The coronavirus (COVID-19) caused many issues of fear, anxiety, depression, stress, uncertainty, and weariness for everyone. This was particularly true for teens who had to face school shutdowns, lack of socialization, and increased stress at home. On top of other stresses that teens struggle with normally, the pandemic heightened risks for the development of anxiety and depression. Let’s discuss some of the major effects COVID-19 had on teen mental health.
School Shut Downs
Schooling takes up a majority of children’s lives, promoting social skills, education, independence and responsibilities. They spend about 12 years in total going to school 5 days a week. It becomes a normal part of their routine and helps build their identities as young people in society. The pandemic shut down all schools for months, forcing the students to attend online schooling from their homes.
School can be difficult for teens and even more challenging when they are having to learn virtually rather than in person. Resources are limited, communication with teachers is not easily accessible, and social supports are severed. The stress of the adjustment to attending school at home and the potential of grades dropping, anxiety and depression symptoms start to increase.
Lack of Socialization
The pandemic called for a cease of all face-to-face contact without maintaining 6-feet distance. For fear of catching symptoms, most individuals stayed within their homes. Without having activities, fun plans, or social activities to engage with, teenagers struggled with feelings of intense loneliness, sadness, and despair. Even with the use of cell phones, social supports from peers and extended family members became limited.
Disengagement with Extracurriculars
Along with schools, restaurants, stores, and many other businesses, after school activities also shut down. Sports, clubs, and any other group activities did not meet for months, leaving teens with the inability to engage in things that bring them joy. Lack of extracurriculars enhances screen time by texting, scrolling, watching, and playing games. More time spent on their screens can lower motivation to exercise, talk with family and friends, and engage in self-care.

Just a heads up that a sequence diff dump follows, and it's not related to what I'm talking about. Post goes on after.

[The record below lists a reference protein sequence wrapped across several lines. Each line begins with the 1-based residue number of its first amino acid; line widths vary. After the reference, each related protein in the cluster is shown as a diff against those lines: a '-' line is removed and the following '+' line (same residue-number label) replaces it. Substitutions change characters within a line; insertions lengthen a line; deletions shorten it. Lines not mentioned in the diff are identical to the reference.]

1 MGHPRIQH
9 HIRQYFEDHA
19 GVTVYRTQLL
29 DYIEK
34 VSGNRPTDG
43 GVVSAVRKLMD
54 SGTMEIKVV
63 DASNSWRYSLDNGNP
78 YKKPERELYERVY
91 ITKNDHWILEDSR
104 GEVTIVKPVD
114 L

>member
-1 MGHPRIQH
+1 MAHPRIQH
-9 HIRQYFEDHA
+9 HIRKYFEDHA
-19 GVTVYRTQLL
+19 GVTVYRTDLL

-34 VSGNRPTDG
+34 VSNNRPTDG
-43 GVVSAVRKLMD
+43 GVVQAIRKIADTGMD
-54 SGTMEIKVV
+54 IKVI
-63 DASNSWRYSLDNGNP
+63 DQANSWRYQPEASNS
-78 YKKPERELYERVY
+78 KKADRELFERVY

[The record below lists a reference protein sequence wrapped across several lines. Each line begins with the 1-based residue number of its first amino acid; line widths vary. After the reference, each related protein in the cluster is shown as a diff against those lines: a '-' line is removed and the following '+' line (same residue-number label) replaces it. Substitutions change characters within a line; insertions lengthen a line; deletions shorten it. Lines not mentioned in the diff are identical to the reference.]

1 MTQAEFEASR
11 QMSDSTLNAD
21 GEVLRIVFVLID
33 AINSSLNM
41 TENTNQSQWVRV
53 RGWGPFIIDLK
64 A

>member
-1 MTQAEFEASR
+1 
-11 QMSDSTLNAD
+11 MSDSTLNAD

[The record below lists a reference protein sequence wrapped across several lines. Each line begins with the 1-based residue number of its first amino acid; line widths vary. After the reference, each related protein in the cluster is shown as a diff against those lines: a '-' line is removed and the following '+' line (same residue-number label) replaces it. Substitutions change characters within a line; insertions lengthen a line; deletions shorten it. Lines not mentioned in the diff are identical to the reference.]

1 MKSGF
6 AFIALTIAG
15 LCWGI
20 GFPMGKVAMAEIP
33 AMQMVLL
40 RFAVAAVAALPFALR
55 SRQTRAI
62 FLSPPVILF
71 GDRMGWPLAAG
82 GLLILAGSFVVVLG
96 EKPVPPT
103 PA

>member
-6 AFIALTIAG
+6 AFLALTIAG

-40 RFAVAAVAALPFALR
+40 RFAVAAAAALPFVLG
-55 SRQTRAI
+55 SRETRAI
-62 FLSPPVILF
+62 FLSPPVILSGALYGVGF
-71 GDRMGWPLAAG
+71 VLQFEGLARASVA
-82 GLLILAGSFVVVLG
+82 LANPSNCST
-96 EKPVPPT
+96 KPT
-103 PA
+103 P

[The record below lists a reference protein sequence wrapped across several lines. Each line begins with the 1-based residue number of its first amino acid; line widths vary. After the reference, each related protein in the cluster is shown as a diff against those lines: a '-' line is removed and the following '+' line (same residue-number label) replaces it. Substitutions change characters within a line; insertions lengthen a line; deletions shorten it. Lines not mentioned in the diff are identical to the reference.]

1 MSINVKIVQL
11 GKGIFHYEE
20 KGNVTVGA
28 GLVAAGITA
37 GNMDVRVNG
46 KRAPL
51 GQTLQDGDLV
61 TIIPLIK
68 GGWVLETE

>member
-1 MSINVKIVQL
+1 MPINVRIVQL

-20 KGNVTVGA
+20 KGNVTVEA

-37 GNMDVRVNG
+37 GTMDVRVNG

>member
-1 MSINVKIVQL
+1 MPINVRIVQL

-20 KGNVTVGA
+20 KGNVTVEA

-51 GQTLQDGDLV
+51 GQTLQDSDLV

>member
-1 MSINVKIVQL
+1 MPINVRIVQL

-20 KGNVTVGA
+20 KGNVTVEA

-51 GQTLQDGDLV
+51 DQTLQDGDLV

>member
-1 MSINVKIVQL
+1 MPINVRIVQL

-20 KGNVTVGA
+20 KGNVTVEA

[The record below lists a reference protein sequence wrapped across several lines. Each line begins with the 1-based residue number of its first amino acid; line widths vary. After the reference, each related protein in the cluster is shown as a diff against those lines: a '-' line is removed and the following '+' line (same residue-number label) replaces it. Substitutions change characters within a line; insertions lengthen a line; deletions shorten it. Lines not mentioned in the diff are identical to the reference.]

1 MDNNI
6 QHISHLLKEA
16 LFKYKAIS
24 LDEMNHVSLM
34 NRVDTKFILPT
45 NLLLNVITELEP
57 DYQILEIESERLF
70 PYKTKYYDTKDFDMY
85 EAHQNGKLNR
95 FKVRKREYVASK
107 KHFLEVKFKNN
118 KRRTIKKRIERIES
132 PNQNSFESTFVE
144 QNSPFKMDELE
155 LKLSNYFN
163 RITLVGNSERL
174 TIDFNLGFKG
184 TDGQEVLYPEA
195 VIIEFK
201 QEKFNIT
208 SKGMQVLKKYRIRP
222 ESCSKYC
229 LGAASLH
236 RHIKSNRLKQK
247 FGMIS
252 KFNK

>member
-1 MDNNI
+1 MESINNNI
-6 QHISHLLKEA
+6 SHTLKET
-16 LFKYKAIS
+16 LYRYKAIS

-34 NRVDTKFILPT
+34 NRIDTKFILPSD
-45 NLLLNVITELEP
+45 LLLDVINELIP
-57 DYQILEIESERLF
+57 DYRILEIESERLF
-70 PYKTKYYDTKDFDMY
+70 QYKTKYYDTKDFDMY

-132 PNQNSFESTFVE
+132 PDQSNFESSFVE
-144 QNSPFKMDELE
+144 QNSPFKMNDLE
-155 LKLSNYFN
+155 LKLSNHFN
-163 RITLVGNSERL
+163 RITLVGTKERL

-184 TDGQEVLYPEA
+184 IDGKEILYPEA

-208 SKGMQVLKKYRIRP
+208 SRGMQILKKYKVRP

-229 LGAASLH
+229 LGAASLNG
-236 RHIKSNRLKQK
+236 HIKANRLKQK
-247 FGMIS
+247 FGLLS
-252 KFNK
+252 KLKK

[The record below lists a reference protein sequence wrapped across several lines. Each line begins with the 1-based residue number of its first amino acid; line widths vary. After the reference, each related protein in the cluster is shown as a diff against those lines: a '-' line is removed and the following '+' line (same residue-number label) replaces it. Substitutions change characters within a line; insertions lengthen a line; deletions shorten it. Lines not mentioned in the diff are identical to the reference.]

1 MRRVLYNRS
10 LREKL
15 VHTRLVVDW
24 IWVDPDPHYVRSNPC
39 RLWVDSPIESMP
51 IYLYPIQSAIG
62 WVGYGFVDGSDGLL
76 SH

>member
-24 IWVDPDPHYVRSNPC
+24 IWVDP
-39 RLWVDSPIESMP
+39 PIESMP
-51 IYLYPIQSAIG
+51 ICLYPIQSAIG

Being stuck indoors with the same people for months on end can cause an increase in conflict, irritation, arguments, and overall stress. With no way to relive this stress, tension can become almost unbearable. Symptoms of mental health issues start to impact teens. It is also possible that some teenagers’ home lives were not safe and warm before the pandemic. Staying in a hostile environment like this can cause emotional distress on the individual with no way to escape.
Even now, 4 years out from the start of the pandemic, these effects can still impact teens today. Going back to school provided more anxiety rather than relief for most kids. Facing crowds, wearing masks, and learning to navigate safety now with COVID-19 present added to the stress.
After months of not socializing at all, children are now struggling with social skills and communication. School work is another added challenge; being out of study habits and not effectively learning for months can set kids back on where they should be academically.
Teenage and adolescent years present many challenges with identity, autonomy, relationships, education, and career interests. This age group is already susceptible to the diagnosis of mental health disorders. Add the mental toll of the pandemic and the risks increase exponentially.
If you notice that your child is still suffering with mental health symptoms, it may be beneficial to seek help from a mental health professional. COVID-19 was a terrible time for everyone and it’s time to learn to move forward and readjust our lives living with the illness.
Therapists can help your child with this transition as well as managing anxiety and depression symptoms caused by the pandemic. Reach out and schedule a consultation today.